A field guide for reading relational algebra in database papers

A field guide for reading relational algebra in database papers

If you are into databases, you will see many interesting algebraic expressions, signs, and descriptions that make content hard to understand for a newcomer. These things are mostly coming out while looking at the pipeline figures, algorithm definitions, and so on.

This post is not a complete coverage of all descriptions, but it serves as a guide for understanding what authors are saying and decoding them. Mind that, even it is nice to use detailed descriptions in the papers, some authors try to evade that as much as possible to gain space for explaining things more in-depth. And mind that formal description models tend to serve this purpose.

Here I will explain the relational algebra semantics in papers:

\(\Gamma\) – Gamma

Gamma represents group by. Which is an operation that groups data based on one or more property to later apply sort, or aggregation over it.

You can see group by operation notation like this too:

$$\Gamma_{s\_nationkey,\ count \left(^{*}\right)}$$

which expresses grouping by both s_nationkey and count(*) together, in that operation application order.

\(\bowtie\) – Bowtie

Mighty hash join, it's taking tuple with cardinality of 2 and works out it's way to filter on the logical pattern given to the combiner. It is basically a root operation for joins and always come with it's condition or similar representation for it.

$$\bowtie_{column\_1\ =\ column\_2}$$

⇞ and ⇟ – Double stroke arrows

Both of them are representing sort by and arrow's direction shows the ordering rule, which are ascending and descending.

Sometimes first sign ⇞ commonly used no matter what direction the ordering is but ordering is explicitly mentioned like:



$$⇞_{asc}\ or\ ⇞$$

since most of the databases defaults to ascending order, expression for ordering is shortcuted.

\(\sigma\) – Sigma

Sigma represents filter conditions and selection procedures, on SQL representations it is WHERE and combination of logical operators like AND, OR and such or directly column/s to select:


Mind that, sigma, for the sake of clarity also have a condition coming as subscript.

$$\sigma_{order\_value\ <\ 30.0}$$

Moreover, combined filters are also a thing in a single sigma expr:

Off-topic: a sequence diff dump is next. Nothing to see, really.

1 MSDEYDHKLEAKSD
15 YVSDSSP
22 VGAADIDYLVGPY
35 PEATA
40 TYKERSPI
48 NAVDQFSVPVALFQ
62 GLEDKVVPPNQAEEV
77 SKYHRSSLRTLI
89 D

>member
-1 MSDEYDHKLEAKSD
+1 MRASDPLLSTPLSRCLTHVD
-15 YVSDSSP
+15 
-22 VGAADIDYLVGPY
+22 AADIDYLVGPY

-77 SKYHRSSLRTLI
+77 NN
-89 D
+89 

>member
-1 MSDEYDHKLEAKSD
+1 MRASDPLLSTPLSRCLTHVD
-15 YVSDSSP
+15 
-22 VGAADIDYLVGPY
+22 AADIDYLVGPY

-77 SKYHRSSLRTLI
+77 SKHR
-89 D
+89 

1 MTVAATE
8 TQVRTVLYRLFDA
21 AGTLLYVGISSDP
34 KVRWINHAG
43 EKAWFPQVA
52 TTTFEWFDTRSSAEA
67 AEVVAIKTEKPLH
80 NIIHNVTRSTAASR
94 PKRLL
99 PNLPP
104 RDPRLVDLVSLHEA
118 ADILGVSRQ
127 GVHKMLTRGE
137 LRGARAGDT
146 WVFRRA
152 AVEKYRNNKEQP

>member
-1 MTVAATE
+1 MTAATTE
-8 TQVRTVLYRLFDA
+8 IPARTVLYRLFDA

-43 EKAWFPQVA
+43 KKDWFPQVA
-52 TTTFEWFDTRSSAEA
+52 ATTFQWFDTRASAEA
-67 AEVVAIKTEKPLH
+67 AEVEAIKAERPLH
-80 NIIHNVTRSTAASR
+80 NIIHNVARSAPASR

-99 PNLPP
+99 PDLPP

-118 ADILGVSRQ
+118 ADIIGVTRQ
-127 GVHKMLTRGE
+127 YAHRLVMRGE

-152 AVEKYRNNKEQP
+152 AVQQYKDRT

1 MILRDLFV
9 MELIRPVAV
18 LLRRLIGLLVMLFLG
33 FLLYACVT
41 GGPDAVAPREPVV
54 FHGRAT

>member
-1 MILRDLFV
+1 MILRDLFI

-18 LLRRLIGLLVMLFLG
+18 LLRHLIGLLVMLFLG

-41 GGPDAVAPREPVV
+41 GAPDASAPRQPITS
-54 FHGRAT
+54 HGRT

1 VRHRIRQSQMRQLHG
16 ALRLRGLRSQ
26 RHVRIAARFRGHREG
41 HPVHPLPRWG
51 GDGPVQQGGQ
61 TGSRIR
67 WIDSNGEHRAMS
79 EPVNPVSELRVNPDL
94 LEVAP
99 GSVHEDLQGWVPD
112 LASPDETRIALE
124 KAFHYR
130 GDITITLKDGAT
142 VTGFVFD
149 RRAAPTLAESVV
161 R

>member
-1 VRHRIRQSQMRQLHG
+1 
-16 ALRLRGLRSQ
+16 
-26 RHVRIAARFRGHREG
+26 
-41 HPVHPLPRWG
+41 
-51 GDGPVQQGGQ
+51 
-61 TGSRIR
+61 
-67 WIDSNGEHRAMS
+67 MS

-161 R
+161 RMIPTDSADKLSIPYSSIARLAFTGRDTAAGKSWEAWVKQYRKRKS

$$\sigma_{order\_value\ <\ 30.0\ \cap\ order\_value > 20.0}$$

is implicit representation of WHERE order_value < 30.0 AND order_value > 20.0.


Most of the aggregations are written in plain texts they are not represented in signature forms since there are a lot of aggregation variants in different forms in many databases. This topic is also not heavily searched in terms of it's specifics too. I think we need more targeted papers for aggregations anyway. So example aggregation can be:


Things that are not mentioned a lot are semijoins and antijoins, it is nice to know their representations too:

\(\ltimes\) – Left Semidirect Product

This represents left semijoin. Left semijoins are hash joins without left dataset's non-join columns. That's the difference between semijoin and natural join:

$$L \ltimes R$$

\(\rtimes\) – Right Semidirect Product

Right semijoin is the same approach but joining over the right dataset. Represented as:

$$L \rtimes R$$

\(\triangleright\) – Right Triangle

Antijoin representation, it is a complement of left semijoin that discards joined rows and returns disjunction of it. You might see right facing triangles also to represent right antijoin.

$$L \triangleright R$$


With these explained, we have got a basic idea of the relational algebra in database papers. Mind that most of the papers are trying to hit on hash joins and projection optimizations, it is nice to know the different join types, filtering, sorting, and other representations you might encounter in database research papers. I hope you find this small guide useful. Have a good day!

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